What I'm lamenting this Tisha B'Av is the gun violence in our country. I just got back from my summer break, sadly sitting down to post about Tisha B'Av (Saturday night-Sunday's fast for the destruction of the ancient Temples and a variety of other sad events). On this full fast day we read from the book of Lamentations in the Bible. The scroll's resonance with current events is pronounced: violence, mistreatment of refugees, hatred and division in society.
Looking at my blog, I was shocked to notice that my last post this spring was about synagogue shootings and the insecurity that we are feeling as Jews with the rise of antisemitism. This week brought two more terrible mass shootings just a day apart in El Paso and Dayton, one directed against Mexican Americans by a white supremacist, and another at random strangers (and his own sister) by a hateful misogynist with a history of violent threats. But the one thing they had in common was the easy means to carry out their evil plans: "The gunman, who was wearing body armor and a mask, opened fire with an assault-style rifle fitted with a high-capacity ammunition drum that could hold 100 rounds, police said," enabling him to kill 9 people in 30 seconds (NY Times, on the Dayton killer).
People used to ask whether it was safe to visit Israel due to terrorism. Now mothers are dying protecting their babies in American cities. We are suffering from a plague of domestic terror in the form of mass shootings that have set the country on edge. It doesn't matter if those mass shootings are (as one misguided scientist tweeted), not the most statistically likely way to die. It matters that they have created completely unnecessary tragedies for scores of citizens, and left everyone else feeling vulnerable for themselves and their loved ones in public gathering spaces, schools, and houses of worship.
As a rabbi I know that all problems are complex. I know that we also have to confront the deadly ideologies and address the mental health issues and the websites that glorify violence. But we can't ignore that our great nation is exceptional in our tolerance of gun violence. We have 5% of the world population, and arguably about 42% of the world's guns. As a result, we suffer from far greater deadly gun violence than other wealthy and developed nations.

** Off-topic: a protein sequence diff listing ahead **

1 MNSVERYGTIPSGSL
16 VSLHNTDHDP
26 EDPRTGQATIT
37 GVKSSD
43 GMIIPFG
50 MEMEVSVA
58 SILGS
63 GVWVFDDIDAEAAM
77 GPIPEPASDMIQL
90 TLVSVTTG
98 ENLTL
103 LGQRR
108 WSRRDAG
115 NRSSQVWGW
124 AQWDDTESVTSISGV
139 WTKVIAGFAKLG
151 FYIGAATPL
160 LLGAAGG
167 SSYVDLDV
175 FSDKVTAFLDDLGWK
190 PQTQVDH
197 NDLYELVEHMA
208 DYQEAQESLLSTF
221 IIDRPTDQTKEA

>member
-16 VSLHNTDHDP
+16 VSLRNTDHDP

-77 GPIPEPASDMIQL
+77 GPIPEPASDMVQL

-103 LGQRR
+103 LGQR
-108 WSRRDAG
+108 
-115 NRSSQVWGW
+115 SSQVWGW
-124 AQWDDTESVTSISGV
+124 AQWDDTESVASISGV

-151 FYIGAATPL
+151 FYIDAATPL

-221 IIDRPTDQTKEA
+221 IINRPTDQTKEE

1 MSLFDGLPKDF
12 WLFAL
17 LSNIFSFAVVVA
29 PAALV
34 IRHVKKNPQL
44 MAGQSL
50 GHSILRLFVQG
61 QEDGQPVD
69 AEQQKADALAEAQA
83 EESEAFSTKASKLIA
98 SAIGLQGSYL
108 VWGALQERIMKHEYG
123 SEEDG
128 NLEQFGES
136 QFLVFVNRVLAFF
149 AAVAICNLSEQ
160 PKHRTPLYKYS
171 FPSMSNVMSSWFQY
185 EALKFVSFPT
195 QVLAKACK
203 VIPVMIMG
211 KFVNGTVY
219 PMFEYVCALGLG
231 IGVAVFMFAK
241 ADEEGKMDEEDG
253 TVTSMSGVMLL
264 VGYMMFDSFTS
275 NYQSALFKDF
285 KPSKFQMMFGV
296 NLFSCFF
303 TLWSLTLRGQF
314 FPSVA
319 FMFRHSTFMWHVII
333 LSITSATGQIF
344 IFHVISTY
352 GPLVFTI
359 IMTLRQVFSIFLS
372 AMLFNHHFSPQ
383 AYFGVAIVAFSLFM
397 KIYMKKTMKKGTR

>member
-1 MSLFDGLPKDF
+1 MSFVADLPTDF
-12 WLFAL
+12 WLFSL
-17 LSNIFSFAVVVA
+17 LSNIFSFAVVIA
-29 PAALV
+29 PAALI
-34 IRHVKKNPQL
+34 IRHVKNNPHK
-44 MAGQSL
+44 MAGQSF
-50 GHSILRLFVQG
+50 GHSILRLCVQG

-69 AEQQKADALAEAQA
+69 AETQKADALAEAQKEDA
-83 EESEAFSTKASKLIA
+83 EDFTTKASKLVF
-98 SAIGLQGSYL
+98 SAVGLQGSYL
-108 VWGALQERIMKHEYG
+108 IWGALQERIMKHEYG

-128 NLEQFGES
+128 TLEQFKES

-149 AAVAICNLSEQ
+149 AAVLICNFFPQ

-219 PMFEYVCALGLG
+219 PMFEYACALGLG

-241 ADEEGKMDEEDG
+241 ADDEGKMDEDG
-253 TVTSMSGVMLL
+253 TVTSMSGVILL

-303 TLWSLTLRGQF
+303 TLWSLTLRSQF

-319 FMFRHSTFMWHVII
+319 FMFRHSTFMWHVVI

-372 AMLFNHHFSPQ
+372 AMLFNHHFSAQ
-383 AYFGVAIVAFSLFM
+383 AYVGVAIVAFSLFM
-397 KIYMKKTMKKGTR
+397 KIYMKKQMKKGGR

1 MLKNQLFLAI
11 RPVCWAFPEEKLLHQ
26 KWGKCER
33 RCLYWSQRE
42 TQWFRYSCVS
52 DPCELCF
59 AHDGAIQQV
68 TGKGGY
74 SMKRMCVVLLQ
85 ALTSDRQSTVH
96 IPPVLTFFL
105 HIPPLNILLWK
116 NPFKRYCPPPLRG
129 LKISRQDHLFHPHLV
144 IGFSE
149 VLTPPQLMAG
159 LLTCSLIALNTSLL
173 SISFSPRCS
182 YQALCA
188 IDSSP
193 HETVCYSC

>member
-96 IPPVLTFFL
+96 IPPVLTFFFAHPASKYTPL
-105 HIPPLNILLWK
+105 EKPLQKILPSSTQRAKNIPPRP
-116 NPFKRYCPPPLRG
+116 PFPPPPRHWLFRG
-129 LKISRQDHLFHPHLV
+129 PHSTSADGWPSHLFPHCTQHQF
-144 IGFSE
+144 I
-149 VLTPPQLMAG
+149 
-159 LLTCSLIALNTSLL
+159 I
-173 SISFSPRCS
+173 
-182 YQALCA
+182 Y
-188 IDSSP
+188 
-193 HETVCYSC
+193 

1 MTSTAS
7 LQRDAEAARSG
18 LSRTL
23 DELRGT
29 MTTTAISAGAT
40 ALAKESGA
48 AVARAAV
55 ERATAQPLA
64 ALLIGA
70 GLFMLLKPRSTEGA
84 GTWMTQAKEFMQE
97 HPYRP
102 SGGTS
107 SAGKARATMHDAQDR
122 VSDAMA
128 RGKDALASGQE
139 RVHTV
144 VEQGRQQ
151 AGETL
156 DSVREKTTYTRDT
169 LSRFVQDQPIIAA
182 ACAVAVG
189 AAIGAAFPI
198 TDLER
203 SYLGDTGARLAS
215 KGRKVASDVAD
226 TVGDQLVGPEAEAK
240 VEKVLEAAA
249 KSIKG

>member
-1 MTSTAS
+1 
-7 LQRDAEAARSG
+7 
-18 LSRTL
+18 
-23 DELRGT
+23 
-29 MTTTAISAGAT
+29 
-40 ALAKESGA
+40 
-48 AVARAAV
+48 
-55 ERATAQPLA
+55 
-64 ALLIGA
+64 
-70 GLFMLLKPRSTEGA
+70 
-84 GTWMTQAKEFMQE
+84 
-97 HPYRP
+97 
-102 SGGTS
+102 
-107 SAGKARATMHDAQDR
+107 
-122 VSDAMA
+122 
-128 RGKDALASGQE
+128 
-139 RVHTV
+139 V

Every time I voice my concern about the proliferation of weapons in our country, I get emails from people who chide me about the right to bear arms. So let me address that up front. Leaving aside what our founders meant when they spoke of a "well-regulated militia" back in the age of muskets, I know that guns have long been part of American culture, particularly in the West. We kept guns at our Texas ranch growing up and I learned to fire one. My youngest sister even won a shooting prize at summer camp. I know that they are part of a way of life, and a necessity for many in rural areas. I know there are arguments pro and con about the scope of gun control, and I'm not trying to take away yours. But who could dream of a day when citizens would be allowed to own military-style weapons with high-capacity magazines that allow them to slaughter their fellow citizens within seconds, whether from racism or antisemitism or simply from being deranged and hateful? When children and teenagers would be murdered in schools and our elected leaders offer nothing much more than sympathy?
As a rabbi, I do believe in "thoughts and prayers," as long as they actually make you think and get motivated to make the world better.
The tide should have turned on this issue long ago. Judaism is a religion of idealism and also of persistent, cumulative action to help repair the world. We have to keep going with organizations and protests and citizen actions. But we are also allowed times to grieve and to almost indulge in despair ... before we pick up and start working again on the never-ending quest of Tikkun Olam, repairing our world. That's what Tisha B'Av was meant to do. To wallow in the sadness once a year, and then pull up our bootstraps (or tefillin straps!) and keep going. We have seen worse in our long history, and we know that change and progress can happen.
This Tisha B'Av, I lament the destruction of two temples in Jerusalem ... and I lament two precious human temples in the form of young parents Jordan and Andre Anchondo of El Paso, who died shielding their baby and one another, leaving behind two other children. I lament the exile of the Jewish people from our land by the Romans ... and I lament the children and teens, the Jews and Christians and Muslims, the people of all races who have been targeted and killed in mass shootings. I lament our powerlessness over the centuries ... and I lament our current lack of courageous leadership and communal resolve to address the issues of gun violence and hatred in our society.
For now, I mourn. I lament.
And then, as a Jew, I will get back to work.
"It is not up to you to finish the work. But neither are you free to desist from it."
Rabbi Julie Hilton Danan shares her thoughts (and some original photos) and invites your comments.